DHS "Critical Infrastructure": Amish Popcorn, Trees of Mystery

As the New York Times notes, the Department of Homeland Security inspector general released an important and timely report on Tuesday, entitled "Progress in Developing the National Asset Database." The report chronicles the difficulties that DHS has faced in developing a usable national inventory of critical infrastructure. It also helps explain some of the shortcomings in the recent homeland security grant allocation decisions -- remember New York's big cut? -- which were based to a certain degree on the information in this database.The report provides a detailed breakdown of the 77,069 assets in the database by type, as shown in this chart. It then discusses some of the limitations of the current database, noting that it does not assign criticality rankings to the assets in the database; in other words, the Brooklyn Bridge or Hoover Dam have the same value to the nation as the least significant asset included in the database. And what are some of those low-caliber assets? The report provides a sampling, and oh what a list it is. Some highlights:infra.jpg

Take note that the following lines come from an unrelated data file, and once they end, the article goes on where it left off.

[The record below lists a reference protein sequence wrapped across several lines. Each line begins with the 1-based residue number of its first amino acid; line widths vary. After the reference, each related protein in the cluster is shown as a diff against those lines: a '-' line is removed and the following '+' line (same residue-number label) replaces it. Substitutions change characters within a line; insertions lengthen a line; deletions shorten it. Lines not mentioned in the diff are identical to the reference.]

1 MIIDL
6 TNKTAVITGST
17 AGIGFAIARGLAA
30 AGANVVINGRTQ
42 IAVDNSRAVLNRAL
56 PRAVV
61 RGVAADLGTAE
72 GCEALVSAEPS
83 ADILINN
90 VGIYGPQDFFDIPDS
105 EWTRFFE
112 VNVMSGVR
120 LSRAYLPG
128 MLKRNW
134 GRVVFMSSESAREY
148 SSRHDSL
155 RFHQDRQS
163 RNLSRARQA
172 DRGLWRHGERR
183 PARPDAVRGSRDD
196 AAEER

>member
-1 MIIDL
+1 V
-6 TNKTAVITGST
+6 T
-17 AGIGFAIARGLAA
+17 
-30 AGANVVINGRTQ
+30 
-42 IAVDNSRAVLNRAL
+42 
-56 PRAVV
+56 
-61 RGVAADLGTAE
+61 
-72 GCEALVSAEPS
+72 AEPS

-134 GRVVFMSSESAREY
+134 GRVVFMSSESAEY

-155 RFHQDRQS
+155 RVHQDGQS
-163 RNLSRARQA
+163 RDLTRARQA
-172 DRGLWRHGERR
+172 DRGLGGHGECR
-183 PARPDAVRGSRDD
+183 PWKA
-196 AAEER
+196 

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These were assets which were submitted by states as lists of their critical infrastructure in 2004 and 2005, with little quality control to date. And they aren't anomalies. The report notes that the state of Indiana has 8,591 assets on the list - 50% more than New York (5,867) and nearly triple the number of assets that California submitted (3,457). The state of New Mexico apparently contains 73% of the critical assets in IT sector nationwide, according to the database. New York has only 2% of the nation's banking and finance assets - trailing North Dakota & Missouri. Indiana has more tall buildings than Illinois, home to skyscraper city Chicago. And so on. The chart on page 51 of the report provides the complete state-by-state breakdown.The report also notes an equally serious problem: the fact that the database does not adequate account for distributed, system-level assets (e.g. food supply systems, energy & telco grids, etc.), which creates the risk of a bias in favor of protecting fixed assets in the nation's infrastructure protection activities.It mentions that efforts are underway to improve the database and prioritize assets within it, but these efforts are incomplete. And it concludes with a set of recommendations about how to improve the database.I've described the DHS grant system as being at risk to the "garbage-in, garbage-out" problem in its allocation processes since the beginning of the year. This report provides another point of confirmation that the quality of the data used to make DHS grant decisions is subpar, and perhaps explains some of the oddities in the funding decisions for the State Homeland Security Grant Program in 2006. Some of the states who were apparently "asset inflators" made out very well in the discretionary segment of the State Homeland Security Grant Program (money left over after the allocation of state minimums) this year, notably Nebraska, North Dakota, and Missouri. Perhaps this is a coincidence; but given the black box nature of this allocation process, and the well-documented flaws in the UASI allocations, I'm inclined to think that it's not until shown otherwise.-- Christian Beckner, cross-posted from Homeland Security Watch.
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